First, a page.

The protesters converged at the Alausa secretariat with placards conveying messages like, How many more innocent Nigerians are in detention? #Ciaxon, Who ordered illegal arrest of a Nigerian citizen? #ciaxon, and proceeded to march to the DSS office in Magodo area of Lagos to register their grievances.
They were not to get to the DSS office however, as men of the DSS were already waiting for them as they barricaded the road that led to Magodo and halted the protesters.’
After much pleading by a senior official of the DSS, the protesters agreed to stop at that juncture, however, it was not until they had their letter of grievance submitted and acknowledged that they left the scene.
ENCOMIUM Weekly spoke with Ayo Sogunro, the Lagos based lawyer who started the online campaign for @ciaxon’s release as well as led the Lagos protests on how the struggle began and what next.
How did this struggle begin for you?
On the day Aso Rock was under attack, I was having at an event in the UK, so I didn’t know what was going on in the country. It was this @ciaxon guy’s tweet that I was following and it was quite dramatic. Days later, I was told that the man that tweeted the pictures had gone missing and I became really interested, that is this guy really missing or has somebody started the usual Twitter sensation. I checked his timeline and saw that the tweets from him really stopped that day.
From then on, I called Fola Lawal, a friend who actually started the #freeciaxon hash tag and we checked his Facebook contact and here we are today. It is significant to point out that this is one example of where a social media Twitter hash tag #freeciaxon actually resulted in a tangible result even if not officially acknowledged by the government. On Wednesday night, Ciaxon was just another person on Twitter. On Thursday morning, there was a #freeciaxon hash tag and on Friday midnight, he was freed.
Why do you think he was suddenly freed when Nigerians were about to go on the streets to protest?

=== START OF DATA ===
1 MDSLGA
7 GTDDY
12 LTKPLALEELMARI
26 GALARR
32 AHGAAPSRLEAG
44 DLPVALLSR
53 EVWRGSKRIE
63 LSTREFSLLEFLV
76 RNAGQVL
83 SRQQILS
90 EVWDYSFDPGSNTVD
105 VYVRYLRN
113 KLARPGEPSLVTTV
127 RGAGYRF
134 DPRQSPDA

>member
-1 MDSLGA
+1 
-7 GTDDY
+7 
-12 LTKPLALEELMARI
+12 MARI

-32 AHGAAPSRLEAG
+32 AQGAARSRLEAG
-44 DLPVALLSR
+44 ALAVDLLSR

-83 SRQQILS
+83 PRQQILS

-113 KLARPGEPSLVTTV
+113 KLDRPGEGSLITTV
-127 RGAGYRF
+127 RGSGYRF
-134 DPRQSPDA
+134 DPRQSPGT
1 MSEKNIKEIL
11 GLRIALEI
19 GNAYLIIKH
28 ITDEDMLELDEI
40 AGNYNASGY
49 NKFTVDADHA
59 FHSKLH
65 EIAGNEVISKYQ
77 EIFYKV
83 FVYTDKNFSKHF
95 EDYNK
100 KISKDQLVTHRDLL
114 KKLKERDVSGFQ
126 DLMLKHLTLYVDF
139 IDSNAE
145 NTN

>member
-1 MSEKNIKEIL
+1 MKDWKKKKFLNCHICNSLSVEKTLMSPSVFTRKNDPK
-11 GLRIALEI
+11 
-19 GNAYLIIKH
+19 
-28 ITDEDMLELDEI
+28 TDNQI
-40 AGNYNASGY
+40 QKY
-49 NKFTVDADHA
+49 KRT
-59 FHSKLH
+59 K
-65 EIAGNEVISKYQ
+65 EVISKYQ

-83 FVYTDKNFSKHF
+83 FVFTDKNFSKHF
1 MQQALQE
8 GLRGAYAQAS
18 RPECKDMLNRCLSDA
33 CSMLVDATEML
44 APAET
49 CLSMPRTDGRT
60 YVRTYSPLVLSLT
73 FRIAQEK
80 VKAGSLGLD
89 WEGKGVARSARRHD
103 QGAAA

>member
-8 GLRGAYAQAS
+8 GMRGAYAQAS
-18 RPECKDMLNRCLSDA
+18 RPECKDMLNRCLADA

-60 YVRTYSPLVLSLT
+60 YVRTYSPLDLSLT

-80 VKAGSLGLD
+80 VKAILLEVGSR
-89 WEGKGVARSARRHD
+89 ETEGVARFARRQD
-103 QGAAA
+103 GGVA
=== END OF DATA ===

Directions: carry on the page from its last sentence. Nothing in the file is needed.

Fine, the government did it deliberately to prevent further publicity on the issue and we all understand that, but the good news is Ciaxon was freed and to that extent, the Free Ciaxon campaign was highly successful and we thank everybody for that.
What’s the next step now that he is free?
Apparently, Ciaxon is probably under a gag order, which is understandable because that was what put him into trouble in the first place. He was probably not even a revolutionary person by nature. It was circumstance that threw him into the spotlight.
He is keeping quiet now and you can’t blame him for that.
The underlying bigger issues are why we still came out today. Ciaxon is free but this is bigger now than Ciaxon, it’s all of Nigeria. We have submitted the circumstances that led to our coming here now, to the DSS official, they collected it, they acknowledged it.
We thank everyone again for their support here. Now, we wait and see whether the government would officially make a statement on this issue. Between now and next Friday, we would keep pressing for information on what exactly happened. This will not be swept under the carpet.
We may not come out again anytime soon, and then we may, but the point is we must never allow this to be swept under the carpet. We said we would free Ciaxon and we freed him. Beyond that, we want to know what happened to him.
– DANIEL FAYEMI